In sum, baselining and measuring soft skills are integral to crafting a comprehensive and effective succession plan. Leveraging validated psychological methods to assess these competencies enables organizations to recognize and cultivate the full spectrum of talent within their ranks. Moreover, by distinguishing between succession and replacement planning, companies can adopt a more strategic and future-oriented approach to talent development, positioning themselves for sustained success in an ever-evolving business landscape.

Implementing a skill-based succession planning process requires a strategic approach, starting with a clear understanding of the organization’s long-term goals and the specific skills needed to achieve them. This chapter outlines a step-by-step guide to effectively integrate skill-based principles into your succession planning efforts.

Step 1: Define Strategic Objectives and Required Skills

Begin by identifying the strategic objectives of your organization over the next 5-10 years. Then, map out the critical skills required to achieve these objectives, focusing on both technical and soft skills that will drive future success.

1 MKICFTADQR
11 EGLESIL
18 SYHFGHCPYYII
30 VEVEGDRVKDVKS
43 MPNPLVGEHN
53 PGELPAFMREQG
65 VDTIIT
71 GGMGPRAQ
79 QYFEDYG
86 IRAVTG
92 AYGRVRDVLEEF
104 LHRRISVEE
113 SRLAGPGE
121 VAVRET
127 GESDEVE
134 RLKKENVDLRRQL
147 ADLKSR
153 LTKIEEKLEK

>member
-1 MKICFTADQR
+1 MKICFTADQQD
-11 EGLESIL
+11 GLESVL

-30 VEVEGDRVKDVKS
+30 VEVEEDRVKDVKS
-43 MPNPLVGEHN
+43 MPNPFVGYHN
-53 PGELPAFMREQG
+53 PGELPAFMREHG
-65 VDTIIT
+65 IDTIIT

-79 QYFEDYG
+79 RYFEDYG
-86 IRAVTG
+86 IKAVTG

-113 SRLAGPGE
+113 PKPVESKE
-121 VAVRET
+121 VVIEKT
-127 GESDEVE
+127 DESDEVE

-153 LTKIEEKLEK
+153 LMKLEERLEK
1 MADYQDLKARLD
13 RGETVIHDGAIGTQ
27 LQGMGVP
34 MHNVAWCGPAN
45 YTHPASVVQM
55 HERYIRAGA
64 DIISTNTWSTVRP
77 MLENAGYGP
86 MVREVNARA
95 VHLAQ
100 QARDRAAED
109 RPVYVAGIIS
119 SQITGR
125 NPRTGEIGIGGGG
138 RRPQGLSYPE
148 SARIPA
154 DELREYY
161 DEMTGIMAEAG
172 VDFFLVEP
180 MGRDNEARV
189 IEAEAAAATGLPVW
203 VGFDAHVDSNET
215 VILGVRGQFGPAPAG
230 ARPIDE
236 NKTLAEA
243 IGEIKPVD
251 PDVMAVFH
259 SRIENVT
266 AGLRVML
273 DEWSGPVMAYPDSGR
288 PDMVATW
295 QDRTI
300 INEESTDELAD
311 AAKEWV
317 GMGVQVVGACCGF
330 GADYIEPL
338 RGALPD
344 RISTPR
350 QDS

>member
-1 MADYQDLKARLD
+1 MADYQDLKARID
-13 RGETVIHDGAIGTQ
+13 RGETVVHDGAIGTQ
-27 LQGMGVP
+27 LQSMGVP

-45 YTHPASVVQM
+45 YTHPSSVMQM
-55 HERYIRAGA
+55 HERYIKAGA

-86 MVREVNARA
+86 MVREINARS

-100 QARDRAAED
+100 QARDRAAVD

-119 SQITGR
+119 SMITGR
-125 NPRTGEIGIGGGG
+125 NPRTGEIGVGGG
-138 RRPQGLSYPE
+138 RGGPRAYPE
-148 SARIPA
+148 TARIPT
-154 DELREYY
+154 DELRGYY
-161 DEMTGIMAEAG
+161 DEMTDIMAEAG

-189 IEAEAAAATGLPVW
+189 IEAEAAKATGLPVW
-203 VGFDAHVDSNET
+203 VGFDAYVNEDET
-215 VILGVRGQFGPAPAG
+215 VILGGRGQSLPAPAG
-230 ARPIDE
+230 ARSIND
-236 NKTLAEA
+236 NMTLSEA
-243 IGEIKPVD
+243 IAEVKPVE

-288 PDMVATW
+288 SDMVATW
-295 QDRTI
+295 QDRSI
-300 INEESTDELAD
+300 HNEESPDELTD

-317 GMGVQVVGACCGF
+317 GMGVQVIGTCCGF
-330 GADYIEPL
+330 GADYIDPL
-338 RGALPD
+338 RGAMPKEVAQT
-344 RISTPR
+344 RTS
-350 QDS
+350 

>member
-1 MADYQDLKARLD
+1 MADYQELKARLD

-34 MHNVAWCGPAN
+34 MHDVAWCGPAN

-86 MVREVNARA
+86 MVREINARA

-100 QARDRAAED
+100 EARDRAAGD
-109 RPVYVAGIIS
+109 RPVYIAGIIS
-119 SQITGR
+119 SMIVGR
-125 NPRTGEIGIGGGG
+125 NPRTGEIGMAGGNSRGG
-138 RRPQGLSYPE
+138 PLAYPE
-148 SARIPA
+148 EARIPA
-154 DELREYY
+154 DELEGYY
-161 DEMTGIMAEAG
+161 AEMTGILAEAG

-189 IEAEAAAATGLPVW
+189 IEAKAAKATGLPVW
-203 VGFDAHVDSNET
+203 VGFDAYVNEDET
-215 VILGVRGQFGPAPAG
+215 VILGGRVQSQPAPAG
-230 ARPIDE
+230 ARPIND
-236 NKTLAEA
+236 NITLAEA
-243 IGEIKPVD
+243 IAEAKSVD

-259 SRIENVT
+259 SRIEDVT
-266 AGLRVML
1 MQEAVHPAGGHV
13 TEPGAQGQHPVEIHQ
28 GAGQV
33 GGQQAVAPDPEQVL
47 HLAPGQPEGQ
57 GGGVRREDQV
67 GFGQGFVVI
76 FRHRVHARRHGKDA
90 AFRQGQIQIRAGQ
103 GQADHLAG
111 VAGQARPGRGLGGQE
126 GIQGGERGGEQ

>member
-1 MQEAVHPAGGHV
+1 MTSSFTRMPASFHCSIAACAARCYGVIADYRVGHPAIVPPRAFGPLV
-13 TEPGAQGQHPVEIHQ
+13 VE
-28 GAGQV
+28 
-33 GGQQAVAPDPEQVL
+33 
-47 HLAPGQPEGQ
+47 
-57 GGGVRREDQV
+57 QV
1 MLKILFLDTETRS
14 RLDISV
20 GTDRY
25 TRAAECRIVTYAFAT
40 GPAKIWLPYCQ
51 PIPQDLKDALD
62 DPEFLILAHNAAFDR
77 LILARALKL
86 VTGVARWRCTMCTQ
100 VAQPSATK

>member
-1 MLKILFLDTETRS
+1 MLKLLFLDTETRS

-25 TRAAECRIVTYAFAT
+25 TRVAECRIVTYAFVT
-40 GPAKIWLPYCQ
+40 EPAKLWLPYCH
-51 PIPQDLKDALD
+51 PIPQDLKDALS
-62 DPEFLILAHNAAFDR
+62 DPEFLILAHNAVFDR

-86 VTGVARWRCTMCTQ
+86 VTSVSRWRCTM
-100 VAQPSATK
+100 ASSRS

Step 2: Assess Current Talent and Skill Gaps

Conduct a comprehensive assessment of your current workforce to determine the skills present within your organization and identify any gaps. Utilize precision skill development platforms for accurate assessments and to facilitate a deeper understanding of each employee’s capabilities and development areas.

Step 3: Develop Skill Development Paths

For each identified skill gap, create personalized development paths using precision skill development platforms. These paths should be tailored to meet the individual learning styles and career aspirations of your employees, ensuring engagement and effective skill acquisition.

Step 4: Foster a Culture of Continuous Learning

Cultivate an organizational culture that values continuous learning and development. Encourage managers to support their team members’ growth by providing regular feedback, mentoring opportunities, and access to necessary learning resources.

Step 5: Monitor Progress and Adjust Plans Accordingly

Regularly review the progress of your skill development initiatives and the effectiveness of your succession planning efforts. Be prepared to adjust development paths as business needs evolve and new skill requirements emerge.

Implementing a Skills Matrix

Creating a Skills Matrix: A Practical Guide

Implementing a skills matrix within your organization is a strategic step towards a comprehensive understanding of the skills, both hard and soft, that your workforce possesses. This chapter offers a step-by-step guide to developing this crucial tool, ensuring a practical approach to identifying skill gaps and planning for future development.

Assessment and Documentation of Employee Skills